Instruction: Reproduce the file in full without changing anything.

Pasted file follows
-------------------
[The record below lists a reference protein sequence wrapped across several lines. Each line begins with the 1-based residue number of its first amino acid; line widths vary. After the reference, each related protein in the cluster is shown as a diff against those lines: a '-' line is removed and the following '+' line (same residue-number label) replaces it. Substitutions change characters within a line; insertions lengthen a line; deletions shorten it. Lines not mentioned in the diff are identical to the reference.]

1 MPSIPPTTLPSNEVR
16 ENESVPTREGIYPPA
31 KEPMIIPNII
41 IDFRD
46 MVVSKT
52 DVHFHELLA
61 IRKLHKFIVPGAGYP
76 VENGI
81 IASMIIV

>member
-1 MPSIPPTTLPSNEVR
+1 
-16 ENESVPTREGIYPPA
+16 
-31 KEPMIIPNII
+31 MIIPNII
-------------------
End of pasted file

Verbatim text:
[The record below lists a reference protein sequence wrapped across several lines. Each line begins with the 1-based residue number of its first amino acid; line widths vary. After the reference, each related protein in the cluster is shown as a diff against those lines: a '-' line is removed and the following '+' line (same residue-number label) replaces it. Substitutions change characters within a line; insertions lengthen a line; deletions shorten it. Lines not mentioned in the diff are identical to the reference.]

1 MPSIPPTTLPSNEVR
16 ENESVPTREGIYPPA
31 KEPMIIPNII
41 IDFRD
46 MVVSKT
52 DVHFHELLA
61 IRKLHKFIVPGAGYP
76 VENGI
81 IASMIIV

>member
-1 MPSIPPTTLPSNEVR
+1 
-16 ENESVPTREGIYPPA
+16 
-31 KEPMIIPNII
+31 MIIPNII